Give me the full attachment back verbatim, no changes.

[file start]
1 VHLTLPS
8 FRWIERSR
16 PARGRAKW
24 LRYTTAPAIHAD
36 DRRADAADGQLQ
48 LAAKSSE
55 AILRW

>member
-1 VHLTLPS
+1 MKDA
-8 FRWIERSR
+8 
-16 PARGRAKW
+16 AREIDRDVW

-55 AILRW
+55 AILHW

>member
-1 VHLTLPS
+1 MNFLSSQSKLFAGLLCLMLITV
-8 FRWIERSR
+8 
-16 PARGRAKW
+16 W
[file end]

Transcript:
1 VHLTLPS
8 FRWIERSR
16 PARGRAKW
24 LRYTTAPAIHAD
36 DRRADAADGQLQ
48 LAAKSSE
55 AILRW

>member
-1 VHLTLPS
+1 MKDA
-8 FRWIERSR
+8 
-16 PARGRAKW
+16 AREIDRDVW

-55 AILRW
+55 AILHW

>member
-1 VHLTLPS
+1 MNFLSSQSKLFAGLLCLMLITV
-8 FRWIERSR
+8 
-16 PARGRAKW
+16 W